(The CBS Early Show repeated the story a few days later: ask yourself if you could predict from that news coverage that the hospital would be vindicated before trial.) Without being able to tell the jury about germs that act like deadly dinosaurs, Moore invented a new theory and settled for putting Billy Crystal on the stand to wow the jury with tales of Schaap’s generosity and talent. The defense lawyer, Mark Aaronson, seems to have put his finger on the matter:
“Is everybody who dies in a hospital the victim of medical negligence?” he asked rhetorically. “So ultimately, a theory had to be concocted in front of a jury in order for a claim of damages to be made.”
(Andrew Jacobs, “Jury Deliberates Lawsuit Over Death of Dick Schaap”, NY Times, Jun. 23).
Remember those “Zany Immunity Law Awards” from the “Center for Justice and Democracy” that complained that Louisiana gave immunity from suit for some injuries from thrown Mardi Gras prizes? The law was passed in 1987 when liability fears stopped the Zulu Krewe from the popular tradition of tossing decorated coconuts. But the lawsuits continue claiming to fit within the loopholes, and though Zulu, which had already limited itself to handing coconuts out, usually wins them, they’re having trouble finding affordable liability coverage because of the cost of defending the suits. “‘We’re protected by the law,’ said Gary Thornton, chairman of Zulu’s governing board, ‘but it doesn’t stop people from filing lawsuits against us.'” At least five other krewes have been sued for this year’s Mardi Gras over other thrown prizes. (Leslie Williams, “Girl hit by Zulu coconut sues krewe”, New Orleans Times-Picayune, Mar. 1; “Zulu reigns supreme as crowd favorite”, Louisiana Weekly, Feb. 7) (via RiskProf).
You may recall the Center for Justice & Democracy’s Zany Immunity Law Awards criticized the three states that provided immunity to baseball stadiums for spectator injuries. The immunity is based on the common-law doctrine of assumption of the risk, made explicit on the back of baseball tickets and announcements at baseball games. Nevertheless, dentist Neil Pakett is suing the Phillies for compensation for injuries he received when he unsuccessfully tried to catch a foul ball hit by shortstop Jimmy Rollins. The case has been thrown out by the trial court, but Pakett is arguing that the fact that the Phillies built a backstop creates a duty for them to have built a backstop that would’ve protected him. The Phillies will likely win, but they’ve sure spent a great deal of money defending themselves against the eventuality that they have a judge who wants to make new law, and a statutory immunity law would’ve provided a clearer rule that would have discouraged the suit in the first place. (Mark Levy, AP/LA Times, Feb. 4). Update: Phillies’ win affirmed.
Many farmers use anhydrous ammonia as fertilizer, because it provides vital nitrogen nutrients to the soil. The combustible material is produced in Louisiana, and then shipped to the Midwest on barges or through pipelines, and then stored on tanks on farms. However, ammonia is also useful for making illegal methamphetamines, and thefts are a regular problem. (KOMU-TV, “Law Officers Fight Ammonia Thefts”, May 19). If a thief injures himself tampering with an ammonia tank, should he be able to sue the farmer for the injury? Three states, Kansas, Missouri, and Wyoming, say no, and provide immunity for those who store, handle, or own ammonia equipment from suit by thieves. Legislatures are considering the issue in other midwestern states.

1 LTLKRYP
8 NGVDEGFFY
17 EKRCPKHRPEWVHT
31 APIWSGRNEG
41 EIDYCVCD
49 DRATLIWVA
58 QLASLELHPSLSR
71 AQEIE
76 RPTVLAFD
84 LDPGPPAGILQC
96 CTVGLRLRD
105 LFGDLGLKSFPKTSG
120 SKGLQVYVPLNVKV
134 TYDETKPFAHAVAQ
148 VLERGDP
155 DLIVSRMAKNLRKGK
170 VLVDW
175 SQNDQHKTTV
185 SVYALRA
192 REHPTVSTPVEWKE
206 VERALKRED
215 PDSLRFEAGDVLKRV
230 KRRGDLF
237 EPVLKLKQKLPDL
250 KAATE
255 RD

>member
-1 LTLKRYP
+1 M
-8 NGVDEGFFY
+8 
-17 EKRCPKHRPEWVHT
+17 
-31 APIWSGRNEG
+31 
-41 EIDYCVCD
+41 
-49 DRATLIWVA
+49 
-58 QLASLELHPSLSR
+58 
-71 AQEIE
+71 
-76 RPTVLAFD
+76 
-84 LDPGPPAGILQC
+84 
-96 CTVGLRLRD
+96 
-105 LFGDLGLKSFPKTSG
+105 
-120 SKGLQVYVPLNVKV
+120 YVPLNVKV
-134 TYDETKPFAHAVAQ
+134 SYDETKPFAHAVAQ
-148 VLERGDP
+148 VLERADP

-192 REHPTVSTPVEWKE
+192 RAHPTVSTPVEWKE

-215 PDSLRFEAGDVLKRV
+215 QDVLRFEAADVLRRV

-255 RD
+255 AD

The misnamed anti-tort reform Center for Justice & Democracy has noticed the success of the ATRA’s judicial hellhole campaign (Dec. 15; Dec. 3, 2003), and decided to respond with its own report, the “Zany Immunity Law Awards”, intended to single out “special interests” who opportunistically subvert the legislative system to get improper immunity from liability. The cover shows a legislator receiving a statuette, cash in his pocket, and roses with a ribbon labeled “Sleaziest Legislation.”
Exposing sleazy special-interest immunity laws is a noble sentiment–but it’s a sure sign of how few and far between such laws are that CJD singles out the sensible anhydrous ammonia immunity laws for its top ten list. The CJD incorrectly blames the law on a supposed “anhydrous ammonia business lobby”; in fact, it’s groups like the Michigan Farm Bureau that push for laws like Michigan S.B. 786. Indeed, the only group to oppose such laws? Trial lawyers’ lobbying groups. See also Kelly Lenz, “Fertilizer law to help farmers”, Farm and Auction, Jun. 12, 2002.
How ridiculous are the CJD awards? One of the top ten “zany immunity laws” refers to “immunity” granted to placebo manufacturers and distributors. Except the immunity in question isn’t immunity–it’s an exception to a criminal statute prohibiting the sale of fake drugs! E.g., Fla. Stat. 817.564(6)(a). (This is the only appearance of the word “placebo” in the Florida Code. It’s telling that CJD omits the statutory cite in its footnotes.) Perhaps this law is zany, but it’s hardly an example of a special interest group buying sleazy legislation that damages consumers. A subject of a research test who is injured by adulterated placebos (has this ever happened?) will still have a cause of action.
In my radio interview last week, I was asked about the Wisconsin Association of Trial Lawyers’ claim that tort reform measures have no effect on medical insurance rates. ATLA’s “fact sheet” on medical malpractice reform makes the same claim. A 2003 HHS compilation of studies on the matter, linked on our old medical page, refutes that proposition. (HHS, “Confronting the New Health Care Crisis”, Mar. 3, 2003 at Tables 6 and 7).